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Lobbyist Money Help  

Union Fee Ban Advances

January 13, 2004
By: Alex Yalen
State Capital Bureau

JEFFERSON CITY - Gov. Bob Holden's effort to allow unions to take money from non-union state workers was voted down by a House rules committee Tuesday.

By a party-line vote, the Joint Committee on Administrative Rules sent to the full house a resolution reccomending the removal of the service fee rule.

The General Assembly now has until early March to act on the resolution. If it does not make it out of the General Assembly, Holden's executive order still could face a legal challenge over whether a governor can take money from workers without specific legal authority.

"This is a very unusual step we're having to take," said Richard Byrd, R-St. Louis County. "This is it."

The Tuesday afternoon debate was filled with legal minutae and improprieties, of missing private entity forms and negligent fiscal impact evaluations. Witnesses spoke of the value of unions, and a lobbyist said he feared that executive orders would overtake legislative process, and that state employees would be forced into losing some of their paycheck.

"This is not voluntary," said Richard Byrd, R-St. Louis County, about the effects of Holden's order on job-seekers. "This is an economic gun to the head."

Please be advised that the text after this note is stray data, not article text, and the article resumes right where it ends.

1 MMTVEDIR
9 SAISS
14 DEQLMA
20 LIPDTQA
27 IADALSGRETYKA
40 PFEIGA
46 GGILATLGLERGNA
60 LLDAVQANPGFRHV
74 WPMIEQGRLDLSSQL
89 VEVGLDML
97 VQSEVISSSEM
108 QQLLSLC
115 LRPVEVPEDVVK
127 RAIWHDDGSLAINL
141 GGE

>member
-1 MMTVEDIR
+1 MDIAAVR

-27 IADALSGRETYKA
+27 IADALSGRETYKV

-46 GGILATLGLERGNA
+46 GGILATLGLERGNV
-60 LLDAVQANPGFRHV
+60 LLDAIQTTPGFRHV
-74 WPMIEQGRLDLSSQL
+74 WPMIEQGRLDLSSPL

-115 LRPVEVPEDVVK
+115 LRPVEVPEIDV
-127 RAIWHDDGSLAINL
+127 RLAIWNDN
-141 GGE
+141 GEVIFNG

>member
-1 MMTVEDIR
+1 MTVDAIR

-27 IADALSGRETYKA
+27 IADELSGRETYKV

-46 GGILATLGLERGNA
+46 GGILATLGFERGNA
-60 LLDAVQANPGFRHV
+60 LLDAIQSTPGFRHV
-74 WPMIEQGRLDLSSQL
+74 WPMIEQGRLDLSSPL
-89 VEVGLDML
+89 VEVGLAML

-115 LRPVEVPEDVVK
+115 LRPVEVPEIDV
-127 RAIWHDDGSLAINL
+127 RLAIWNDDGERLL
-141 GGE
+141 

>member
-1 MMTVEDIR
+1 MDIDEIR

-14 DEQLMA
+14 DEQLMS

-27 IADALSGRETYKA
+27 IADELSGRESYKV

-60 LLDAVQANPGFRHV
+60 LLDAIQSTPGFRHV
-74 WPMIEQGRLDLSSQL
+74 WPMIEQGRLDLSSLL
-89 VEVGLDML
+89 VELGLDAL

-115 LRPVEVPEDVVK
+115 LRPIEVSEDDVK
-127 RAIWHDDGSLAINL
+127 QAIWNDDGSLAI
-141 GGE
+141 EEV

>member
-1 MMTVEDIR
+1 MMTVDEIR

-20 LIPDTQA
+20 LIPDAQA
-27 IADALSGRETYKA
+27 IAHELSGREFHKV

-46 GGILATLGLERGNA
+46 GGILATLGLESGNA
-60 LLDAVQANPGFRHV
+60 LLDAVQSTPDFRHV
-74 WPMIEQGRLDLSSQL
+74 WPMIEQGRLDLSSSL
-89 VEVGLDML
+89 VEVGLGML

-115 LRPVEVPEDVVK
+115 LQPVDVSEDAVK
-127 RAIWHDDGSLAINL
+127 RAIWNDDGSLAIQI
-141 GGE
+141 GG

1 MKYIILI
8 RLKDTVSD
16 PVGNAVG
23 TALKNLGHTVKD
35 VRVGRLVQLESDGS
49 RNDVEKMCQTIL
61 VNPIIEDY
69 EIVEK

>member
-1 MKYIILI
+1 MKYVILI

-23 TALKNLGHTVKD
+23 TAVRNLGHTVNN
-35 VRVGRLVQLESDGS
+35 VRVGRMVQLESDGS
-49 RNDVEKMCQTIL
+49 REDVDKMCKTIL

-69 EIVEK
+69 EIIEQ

But some said that the real motivation behind the attack on Holden's rule, masked by legal technicalities, is ultimately nothing more than pure politics.

"We recognize that there are technical issues," said Missouri AFL-CIO treasurer Herb Johnson. "But we don't believe there is a violation. This is strictly political."

Democratic Floor Leader Rick Johnson was also critical of the entirely Republican-driven efforts to pass the resolution.

"Someday, it will make sense to work for the state, rather than to be a ward of the state," . "This is about state employees being treated fairly, and it's one more slap in the face."

If the legislature passes the resolution, it is subject to veto by the governor and a veto override that would require a 2/3 vote of the legislature. If the governor is serious about this rule, Republicans will need some Democratic support to override the veto.

The resolution passed by a 7 to 4 vote.